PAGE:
CFTC Orders Trader to Pay $160,000 for Making Misrepresentations to Futures Commission Merchants

CFTCWashington, DCThe U.S. Commodity Futures Trading Commission announced today that it issued an order filing and simultaneously settling charges against Aron Seidenfeld, a New York-based futures trader, for causing material misrepresentations to be made in account opening documents submitted to multiple futures commission merchants (FCMs). The order was entered on Monday, September 30, 2019.

“This matter should serve as a clear message to market participants that the CFTC will not tolerate conduct that inhibits the ability of an FCM or other regulated entity to appropriately assess the risk of allowing a person or entity access to CFTC-regulated markets,” said CFTC Enforcement Director James McDonald.

Specifically, the order finds that Seidenfeld was the trustee of the Seidenfeld Irrevocable Trust, which owned three corporate entities that opened successive trading accounts at multiple FCMs.  After the first corporate entity closed its trading account with an approximately $2.1 million unsecured debit, a series of FCM accounts were opened in the name of the second and third corporate entities.  In each account application, Seidenfeld concealed the identity of the trust as owner of the corporate entities and misrepresented the controlling persons of the corporate entities.  In addition, documentation submitted to support the FCM applications contained false information, was inconsistent with other existing versions of the entities’ documentation, and was apparently generated solely to support the FCM applications.  The purpose of these actions was to keep the Seidenfeld name and/or the identity of the trust off the FCM paperwork while the $2.1 million debit from the first FCM account remained outstanding.  The subsequent accounts also sustained losses that went unpaid.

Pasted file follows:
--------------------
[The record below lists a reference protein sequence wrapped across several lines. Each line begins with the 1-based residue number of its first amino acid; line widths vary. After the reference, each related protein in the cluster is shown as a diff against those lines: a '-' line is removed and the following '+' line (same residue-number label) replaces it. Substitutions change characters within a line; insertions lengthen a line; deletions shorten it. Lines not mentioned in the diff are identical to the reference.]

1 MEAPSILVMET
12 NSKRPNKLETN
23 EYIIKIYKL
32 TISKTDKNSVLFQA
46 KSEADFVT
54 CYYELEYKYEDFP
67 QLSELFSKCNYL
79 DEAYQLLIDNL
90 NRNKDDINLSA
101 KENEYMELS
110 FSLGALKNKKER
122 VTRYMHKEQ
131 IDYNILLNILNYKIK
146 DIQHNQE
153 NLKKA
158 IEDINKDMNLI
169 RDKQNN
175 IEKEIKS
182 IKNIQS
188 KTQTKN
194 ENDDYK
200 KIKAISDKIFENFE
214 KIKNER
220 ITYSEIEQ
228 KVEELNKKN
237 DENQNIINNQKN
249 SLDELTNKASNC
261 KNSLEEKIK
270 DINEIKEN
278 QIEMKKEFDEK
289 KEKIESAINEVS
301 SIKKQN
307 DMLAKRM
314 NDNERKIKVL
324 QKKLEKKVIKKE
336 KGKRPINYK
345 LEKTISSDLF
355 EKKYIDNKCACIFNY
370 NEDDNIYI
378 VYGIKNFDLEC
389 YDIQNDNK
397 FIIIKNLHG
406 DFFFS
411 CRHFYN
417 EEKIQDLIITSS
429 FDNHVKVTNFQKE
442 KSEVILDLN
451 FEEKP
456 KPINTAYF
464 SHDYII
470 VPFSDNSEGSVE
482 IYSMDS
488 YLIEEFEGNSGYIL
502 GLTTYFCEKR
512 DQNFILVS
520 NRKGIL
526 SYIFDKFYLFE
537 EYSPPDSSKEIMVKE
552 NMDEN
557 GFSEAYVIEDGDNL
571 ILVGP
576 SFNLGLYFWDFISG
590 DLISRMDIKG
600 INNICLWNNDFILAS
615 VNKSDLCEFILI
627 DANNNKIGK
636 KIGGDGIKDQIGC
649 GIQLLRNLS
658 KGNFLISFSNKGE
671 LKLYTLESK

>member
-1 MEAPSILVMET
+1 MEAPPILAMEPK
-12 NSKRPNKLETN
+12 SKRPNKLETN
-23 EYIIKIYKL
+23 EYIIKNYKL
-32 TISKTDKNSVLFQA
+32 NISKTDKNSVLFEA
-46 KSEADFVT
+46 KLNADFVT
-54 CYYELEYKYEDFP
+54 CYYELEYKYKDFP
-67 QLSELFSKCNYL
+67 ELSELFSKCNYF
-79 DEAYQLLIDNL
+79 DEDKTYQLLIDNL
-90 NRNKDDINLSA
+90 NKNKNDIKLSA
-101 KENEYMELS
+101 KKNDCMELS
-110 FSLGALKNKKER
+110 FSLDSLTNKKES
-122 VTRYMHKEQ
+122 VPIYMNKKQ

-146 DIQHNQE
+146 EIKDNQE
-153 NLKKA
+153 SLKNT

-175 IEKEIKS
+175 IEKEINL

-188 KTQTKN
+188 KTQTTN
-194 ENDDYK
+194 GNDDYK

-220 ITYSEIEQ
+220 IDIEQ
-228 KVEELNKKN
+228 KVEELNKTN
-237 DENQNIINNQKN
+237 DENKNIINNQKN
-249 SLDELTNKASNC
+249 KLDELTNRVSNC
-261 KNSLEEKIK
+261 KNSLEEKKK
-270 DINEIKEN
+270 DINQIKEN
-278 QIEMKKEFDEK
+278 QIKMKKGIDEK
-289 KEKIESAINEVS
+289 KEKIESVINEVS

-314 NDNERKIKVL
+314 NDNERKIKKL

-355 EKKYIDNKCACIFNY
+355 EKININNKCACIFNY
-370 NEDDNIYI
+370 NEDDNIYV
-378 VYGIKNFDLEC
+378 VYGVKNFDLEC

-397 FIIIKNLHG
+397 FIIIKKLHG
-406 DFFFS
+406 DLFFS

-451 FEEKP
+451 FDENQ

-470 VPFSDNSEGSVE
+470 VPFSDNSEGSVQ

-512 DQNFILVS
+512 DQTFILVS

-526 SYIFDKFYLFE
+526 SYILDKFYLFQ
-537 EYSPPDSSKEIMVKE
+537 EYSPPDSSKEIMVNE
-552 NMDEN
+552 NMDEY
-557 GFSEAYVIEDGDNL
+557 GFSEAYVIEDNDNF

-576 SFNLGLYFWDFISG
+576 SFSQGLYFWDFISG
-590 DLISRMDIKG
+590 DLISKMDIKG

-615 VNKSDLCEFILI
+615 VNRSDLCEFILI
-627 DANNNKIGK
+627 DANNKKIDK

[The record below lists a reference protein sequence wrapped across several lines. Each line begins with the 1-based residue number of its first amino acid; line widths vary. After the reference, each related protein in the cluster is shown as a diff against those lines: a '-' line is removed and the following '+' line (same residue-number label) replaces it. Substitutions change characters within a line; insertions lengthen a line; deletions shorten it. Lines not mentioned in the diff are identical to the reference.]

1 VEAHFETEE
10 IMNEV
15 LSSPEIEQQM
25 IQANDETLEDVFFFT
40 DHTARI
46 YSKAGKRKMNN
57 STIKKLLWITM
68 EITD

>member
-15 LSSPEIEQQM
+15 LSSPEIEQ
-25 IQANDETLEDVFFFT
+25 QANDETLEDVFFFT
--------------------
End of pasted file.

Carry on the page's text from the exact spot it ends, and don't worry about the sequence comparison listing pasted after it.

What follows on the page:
FCMs rely on the information provided in account applications to manage risk and fulfil their regulatory obligations to, among other things, establish risk-based limits in customer accounts based on the particulars of each customer.  Misrepresentations by a customer can prevent an FCM from managing the risk associated with that customer and put the FCM at greater risk of insolvency.  Insolvency of an FCM could disrupt markets and the clearing system and harm customers, which goes to the heart of the concerns the Commodity Exchange Act (CEA) and CFTC regulations are meant to address.

The order requires Seidenfeld to pay a $160,000 civil monetary penalty and to cease and desist from further violations of the CEA and CFTC regulations, as charged.  The order further imposes on Seidenfeld a 90-day ban on trading in CFTC-regulated markets and registering with the CFTC in any capacity.

The CFTC Division of Enforcement staff members responsible for this case are Ilana D. Waxman, Daniel C. Jordan, Michael Loconte, and Rick Glaser.